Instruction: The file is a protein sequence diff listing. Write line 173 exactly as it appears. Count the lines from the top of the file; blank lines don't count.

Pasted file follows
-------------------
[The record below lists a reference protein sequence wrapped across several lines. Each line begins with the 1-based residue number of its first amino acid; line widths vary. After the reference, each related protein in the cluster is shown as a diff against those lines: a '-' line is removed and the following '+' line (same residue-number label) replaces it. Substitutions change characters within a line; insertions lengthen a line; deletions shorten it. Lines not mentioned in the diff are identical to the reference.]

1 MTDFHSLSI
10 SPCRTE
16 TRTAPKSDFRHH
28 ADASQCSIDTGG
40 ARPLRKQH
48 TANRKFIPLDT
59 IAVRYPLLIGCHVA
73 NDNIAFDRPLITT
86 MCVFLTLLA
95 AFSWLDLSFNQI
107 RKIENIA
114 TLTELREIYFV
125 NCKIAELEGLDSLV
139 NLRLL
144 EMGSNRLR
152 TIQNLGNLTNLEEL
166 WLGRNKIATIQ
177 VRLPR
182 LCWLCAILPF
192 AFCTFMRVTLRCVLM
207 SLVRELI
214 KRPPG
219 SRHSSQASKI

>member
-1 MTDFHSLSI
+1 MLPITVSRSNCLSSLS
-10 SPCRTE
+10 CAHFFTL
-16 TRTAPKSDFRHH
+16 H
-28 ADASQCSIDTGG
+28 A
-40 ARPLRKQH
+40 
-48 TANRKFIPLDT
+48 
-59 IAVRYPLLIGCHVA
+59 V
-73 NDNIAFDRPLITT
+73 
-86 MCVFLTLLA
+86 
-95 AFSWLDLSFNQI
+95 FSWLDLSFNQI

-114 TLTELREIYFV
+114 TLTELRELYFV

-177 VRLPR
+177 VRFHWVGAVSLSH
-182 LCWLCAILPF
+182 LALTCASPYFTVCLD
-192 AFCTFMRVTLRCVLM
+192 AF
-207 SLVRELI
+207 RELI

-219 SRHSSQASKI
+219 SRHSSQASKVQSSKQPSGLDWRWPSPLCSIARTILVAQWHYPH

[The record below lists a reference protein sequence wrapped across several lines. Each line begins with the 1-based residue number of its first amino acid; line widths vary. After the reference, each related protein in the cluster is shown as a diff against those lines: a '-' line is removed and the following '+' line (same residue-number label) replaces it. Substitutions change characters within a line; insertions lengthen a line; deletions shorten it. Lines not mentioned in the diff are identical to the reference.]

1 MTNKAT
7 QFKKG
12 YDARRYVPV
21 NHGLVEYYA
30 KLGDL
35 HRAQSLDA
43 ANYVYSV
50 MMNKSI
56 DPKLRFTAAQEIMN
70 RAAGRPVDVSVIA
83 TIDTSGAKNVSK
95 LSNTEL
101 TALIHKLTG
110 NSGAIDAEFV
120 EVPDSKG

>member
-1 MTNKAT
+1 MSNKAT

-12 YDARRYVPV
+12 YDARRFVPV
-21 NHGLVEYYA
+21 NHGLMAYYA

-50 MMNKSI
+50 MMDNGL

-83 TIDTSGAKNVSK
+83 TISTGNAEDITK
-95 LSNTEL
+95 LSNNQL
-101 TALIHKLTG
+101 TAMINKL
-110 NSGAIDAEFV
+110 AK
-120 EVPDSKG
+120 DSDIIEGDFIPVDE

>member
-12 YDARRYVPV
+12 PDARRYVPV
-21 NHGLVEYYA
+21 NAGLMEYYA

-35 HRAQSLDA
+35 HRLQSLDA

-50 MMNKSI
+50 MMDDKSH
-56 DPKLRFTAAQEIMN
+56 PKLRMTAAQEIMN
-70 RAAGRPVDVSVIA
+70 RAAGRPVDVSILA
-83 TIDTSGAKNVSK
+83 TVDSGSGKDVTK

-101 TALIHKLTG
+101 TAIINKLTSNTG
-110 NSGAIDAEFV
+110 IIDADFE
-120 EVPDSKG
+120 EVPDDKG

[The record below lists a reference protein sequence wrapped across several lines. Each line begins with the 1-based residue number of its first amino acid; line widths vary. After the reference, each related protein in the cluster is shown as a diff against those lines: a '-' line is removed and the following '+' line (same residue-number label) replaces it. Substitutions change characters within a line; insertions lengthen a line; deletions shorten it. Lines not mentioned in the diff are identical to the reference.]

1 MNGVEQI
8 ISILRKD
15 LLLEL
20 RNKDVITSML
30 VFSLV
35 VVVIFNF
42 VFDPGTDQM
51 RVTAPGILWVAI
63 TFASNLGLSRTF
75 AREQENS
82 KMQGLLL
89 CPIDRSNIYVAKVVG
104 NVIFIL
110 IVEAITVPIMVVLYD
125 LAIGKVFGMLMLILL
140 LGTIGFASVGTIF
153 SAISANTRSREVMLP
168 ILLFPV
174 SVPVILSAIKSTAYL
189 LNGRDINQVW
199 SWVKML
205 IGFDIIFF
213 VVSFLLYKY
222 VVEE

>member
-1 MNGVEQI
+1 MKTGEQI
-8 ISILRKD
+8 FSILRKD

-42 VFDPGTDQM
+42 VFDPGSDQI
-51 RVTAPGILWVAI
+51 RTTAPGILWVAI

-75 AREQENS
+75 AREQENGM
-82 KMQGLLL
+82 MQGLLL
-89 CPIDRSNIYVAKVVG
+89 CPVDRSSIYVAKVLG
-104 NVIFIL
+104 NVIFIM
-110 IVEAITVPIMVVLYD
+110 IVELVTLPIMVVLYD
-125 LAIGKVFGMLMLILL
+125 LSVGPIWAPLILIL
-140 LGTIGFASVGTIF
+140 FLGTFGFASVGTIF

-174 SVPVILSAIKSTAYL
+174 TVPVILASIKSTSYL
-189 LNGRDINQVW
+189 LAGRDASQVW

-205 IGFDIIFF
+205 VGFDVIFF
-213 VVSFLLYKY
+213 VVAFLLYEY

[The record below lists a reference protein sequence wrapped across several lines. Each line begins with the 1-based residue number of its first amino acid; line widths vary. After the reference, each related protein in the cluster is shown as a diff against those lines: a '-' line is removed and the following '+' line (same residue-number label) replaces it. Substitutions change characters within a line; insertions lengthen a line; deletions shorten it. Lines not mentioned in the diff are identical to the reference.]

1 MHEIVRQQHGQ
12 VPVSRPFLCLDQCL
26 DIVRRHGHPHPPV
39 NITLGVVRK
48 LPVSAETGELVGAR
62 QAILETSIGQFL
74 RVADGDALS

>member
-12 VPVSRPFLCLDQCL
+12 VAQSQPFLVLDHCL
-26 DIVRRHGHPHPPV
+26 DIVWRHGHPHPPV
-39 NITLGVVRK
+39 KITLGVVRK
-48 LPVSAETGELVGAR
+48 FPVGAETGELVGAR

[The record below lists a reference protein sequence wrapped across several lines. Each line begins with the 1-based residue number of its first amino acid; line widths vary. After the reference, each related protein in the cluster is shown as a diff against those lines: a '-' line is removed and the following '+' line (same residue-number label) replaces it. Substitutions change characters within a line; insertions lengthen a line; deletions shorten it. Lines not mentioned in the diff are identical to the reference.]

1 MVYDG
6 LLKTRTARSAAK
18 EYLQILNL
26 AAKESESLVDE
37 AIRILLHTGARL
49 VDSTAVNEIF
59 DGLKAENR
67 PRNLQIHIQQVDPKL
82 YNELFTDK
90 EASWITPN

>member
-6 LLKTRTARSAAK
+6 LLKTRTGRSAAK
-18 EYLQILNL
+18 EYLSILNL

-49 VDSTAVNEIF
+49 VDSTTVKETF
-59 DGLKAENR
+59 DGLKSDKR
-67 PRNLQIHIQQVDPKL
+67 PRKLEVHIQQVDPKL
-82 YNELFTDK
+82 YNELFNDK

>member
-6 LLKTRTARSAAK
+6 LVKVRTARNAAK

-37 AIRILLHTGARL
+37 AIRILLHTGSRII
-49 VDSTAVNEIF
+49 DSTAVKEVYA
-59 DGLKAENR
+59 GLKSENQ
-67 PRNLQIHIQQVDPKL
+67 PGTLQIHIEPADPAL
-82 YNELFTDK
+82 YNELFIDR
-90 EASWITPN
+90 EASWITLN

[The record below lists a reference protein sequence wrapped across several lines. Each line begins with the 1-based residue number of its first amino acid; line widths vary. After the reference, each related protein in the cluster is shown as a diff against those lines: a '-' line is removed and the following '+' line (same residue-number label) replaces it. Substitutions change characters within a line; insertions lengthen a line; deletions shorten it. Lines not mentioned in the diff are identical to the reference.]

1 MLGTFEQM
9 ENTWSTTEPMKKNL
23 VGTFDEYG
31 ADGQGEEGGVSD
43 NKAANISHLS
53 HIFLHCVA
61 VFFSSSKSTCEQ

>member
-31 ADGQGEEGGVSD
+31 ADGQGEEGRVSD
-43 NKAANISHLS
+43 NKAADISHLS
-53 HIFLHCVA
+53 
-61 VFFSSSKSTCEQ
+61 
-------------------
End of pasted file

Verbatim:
26 DIVRRHGHPHPPV